Book #4: Shepherding a Child’s Heart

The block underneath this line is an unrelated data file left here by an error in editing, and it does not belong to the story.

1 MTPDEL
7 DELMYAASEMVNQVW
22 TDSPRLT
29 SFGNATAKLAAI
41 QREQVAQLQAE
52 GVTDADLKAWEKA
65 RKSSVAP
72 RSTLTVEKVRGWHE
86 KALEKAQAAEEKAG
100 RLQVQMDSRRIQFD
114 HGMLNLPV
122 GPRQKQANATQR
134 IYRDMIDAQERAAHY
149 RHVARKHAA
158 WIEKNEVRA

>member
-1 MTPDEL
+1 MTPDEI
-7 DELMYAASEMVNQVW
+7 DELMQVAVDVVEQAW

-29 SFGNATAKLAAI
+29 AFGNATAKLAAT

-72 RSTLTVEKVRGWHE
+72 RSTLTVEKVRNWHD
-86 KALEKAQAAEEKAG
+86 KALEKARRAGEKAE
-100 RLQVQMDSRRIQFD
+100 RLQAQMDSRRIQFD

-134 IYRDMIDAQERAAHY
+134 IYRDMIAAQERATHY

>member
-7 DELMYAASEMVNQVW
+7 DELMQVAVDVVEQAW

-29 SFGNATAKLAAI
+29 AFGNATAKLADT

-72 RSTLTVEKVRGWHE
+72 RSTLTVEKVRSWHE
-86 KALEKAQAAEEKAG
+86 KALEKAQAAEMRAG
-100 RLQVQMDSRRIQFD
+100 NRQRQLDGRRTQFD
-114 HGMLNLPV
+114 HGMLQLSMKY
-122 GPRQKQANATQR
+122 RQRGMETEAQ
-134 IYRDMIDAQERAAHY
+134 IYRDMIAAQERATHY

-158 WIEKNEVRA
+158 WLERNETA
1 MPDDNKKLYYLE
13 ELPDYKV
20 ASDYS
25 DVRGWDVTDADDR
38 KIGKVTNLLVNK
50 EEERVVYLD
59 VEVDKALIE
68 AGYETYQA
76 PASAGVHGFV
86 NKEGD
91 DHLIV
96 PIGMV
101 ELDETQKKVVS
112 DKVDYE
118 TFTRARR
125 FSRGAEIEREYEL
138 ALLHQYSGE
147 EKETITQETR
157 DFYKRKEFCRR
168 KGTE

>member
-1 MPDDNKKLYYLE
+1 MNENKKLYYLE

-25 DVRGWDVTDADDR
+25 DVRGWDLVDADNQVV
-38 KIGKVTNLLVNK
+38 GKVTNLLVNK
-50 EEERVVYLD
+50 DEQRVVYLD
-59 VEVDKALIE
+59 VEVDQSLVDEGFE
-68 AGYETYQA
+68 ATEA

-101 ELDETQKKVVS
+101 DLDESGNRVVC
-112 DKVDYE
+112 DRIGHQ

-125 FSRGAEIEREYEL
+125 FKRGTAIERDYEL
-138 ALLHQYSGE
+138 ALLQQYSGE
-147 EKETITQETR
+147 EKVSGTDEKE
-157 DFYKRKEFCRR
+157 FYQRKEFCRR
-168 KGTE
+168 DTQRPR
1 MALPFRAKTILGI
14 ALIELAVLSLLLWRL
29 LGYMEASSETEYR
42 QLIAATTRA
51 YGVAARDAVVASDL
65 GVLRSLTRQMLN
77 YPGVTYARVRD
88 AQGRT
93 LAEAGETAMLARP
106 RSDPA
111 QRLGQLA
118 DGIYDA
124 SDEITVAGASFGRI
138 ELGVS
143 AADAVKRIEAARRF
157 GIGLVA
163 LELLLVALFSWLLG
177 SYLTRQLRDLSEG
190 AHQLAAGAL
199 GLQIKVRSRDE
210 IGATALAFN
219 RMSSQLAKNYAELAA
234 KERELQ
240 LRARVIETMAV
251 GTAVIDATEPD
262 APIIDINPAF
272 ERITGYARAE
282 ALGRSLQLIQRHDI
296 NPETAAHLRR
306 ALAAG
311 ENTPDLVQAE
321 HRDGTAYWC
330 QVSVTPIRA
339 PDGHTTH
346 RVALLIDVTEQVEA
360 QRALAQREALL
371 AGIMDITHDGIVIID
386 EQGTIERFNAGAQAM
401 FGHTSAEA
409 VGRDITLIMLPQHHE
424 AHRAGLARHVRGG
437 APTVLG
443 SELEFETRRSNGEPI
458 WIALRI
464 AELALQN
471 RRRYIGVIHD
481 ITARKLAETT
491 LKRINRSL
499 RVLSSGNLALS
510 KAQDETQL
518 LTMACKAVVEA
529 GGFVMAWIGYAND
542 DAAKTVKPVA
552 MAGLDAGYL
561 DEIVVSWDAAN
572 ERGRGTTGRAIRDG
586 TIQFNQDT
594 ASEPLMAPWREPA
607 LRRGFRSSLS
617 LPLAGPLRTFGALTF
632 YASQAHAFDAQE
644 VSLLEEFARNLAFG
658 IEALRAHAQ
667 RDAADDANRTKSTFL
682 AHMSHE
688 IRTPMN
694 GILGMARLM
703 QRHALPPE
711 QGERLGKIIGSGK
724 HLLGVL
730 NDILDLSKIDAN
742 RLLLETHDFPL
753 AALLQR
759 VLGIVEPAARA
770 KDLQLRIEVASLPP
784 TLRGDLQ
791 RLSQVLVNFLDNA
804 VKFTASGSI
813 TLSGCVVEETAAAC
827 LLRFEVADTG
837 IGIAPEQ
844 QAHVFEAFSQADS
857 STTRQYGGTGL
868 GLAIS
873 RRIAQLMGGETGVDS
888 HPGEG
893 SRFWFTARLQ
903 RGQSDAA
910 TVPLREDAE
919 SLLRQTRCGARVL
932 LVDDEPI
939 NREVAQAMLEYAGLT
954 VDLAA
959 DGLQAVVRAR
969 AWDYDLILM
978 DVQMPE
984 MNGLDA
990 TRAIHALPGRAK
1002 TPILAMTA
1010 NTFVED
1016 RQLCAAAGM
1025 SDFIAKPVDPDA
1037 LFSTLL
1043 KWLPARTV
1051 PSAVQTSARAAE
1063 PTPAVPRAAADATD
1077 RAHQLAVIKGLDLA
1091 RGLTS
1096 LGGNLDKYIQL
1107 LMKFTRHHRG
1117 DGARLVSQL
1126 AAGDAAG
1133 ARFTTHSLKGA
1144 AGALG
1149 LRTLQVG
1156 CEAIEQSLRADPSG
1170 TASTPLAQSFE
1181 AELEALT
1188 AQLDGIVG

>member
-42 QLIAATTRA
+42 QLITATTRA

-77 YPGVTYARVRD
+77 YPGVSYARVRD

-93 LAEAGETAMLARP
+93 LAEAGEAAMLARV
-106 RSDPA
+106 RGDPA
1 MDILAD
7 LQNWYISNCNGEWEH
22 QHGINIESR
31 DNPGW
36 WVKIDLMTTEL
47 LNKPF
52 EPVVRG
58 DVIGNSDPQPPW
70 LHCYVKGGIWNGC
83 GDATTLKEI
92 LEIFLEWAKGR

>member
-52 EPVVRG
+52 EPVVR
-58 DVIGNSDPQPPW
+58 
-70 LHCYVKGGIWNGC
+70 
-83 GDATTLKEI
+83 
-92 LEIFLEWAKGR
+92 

Shepherding a Child’s Heart by Tedd Tripp is a solidly biblical book on parenting that has been around for a couple decades.  Tripp, a pastor and counselor, delves into the scriptures to draw out the principles God provides for training up children to know and honor Him. He takes his focus of the book from Proverbs 4:23, “Above all else, guard your heart, for it is the wellspring of life.” He shows how the actions of a child arise out of the attitude of their heart, and you cannot address the heart by addressing actions only. The focus of parenting must be getting to the heart of the child and helping them understand themselves through the grid of the Bible: that we are all sinners in need of a Savior, and God has given us Jesus. The primary goal cannot be behavior modification, social adeptness, stellar academics, or any other number of good pursuits. The primary goal of parents is to teach children that the chief end of man is to glorify God and enjoy Him forever. Tripp walks through this biblical approach to parenting, as well as the problems with non-biblical approaches. The second portion of the book provides practical objectives and methods for different stages of childhood (infancy, school age, teenagers). He also addresses parents that may want to use these methods but their children are already in the second or third phase and how they can begin to incorporate these principles. As one on the cusp of parenthood feeling like I have no idea what I’m doing, this book was very helpful in providing a solid, biblical foundation as we move forward. Tripp gives no false promises of “follow these ten steps for the perfect child,” he has no misconceptions that any parent can follow these ideas perfectly, and many times he discusses the difficulty and toil of pursuing biblical methods of childrearing, though it is worth the work to obey God. It is a down-to-earth, realistic book that focuses on our need of the Gospel – in the child’s life as they grow and discover themselves and the world around them, and in the parents’ lives as they shepherd their children.

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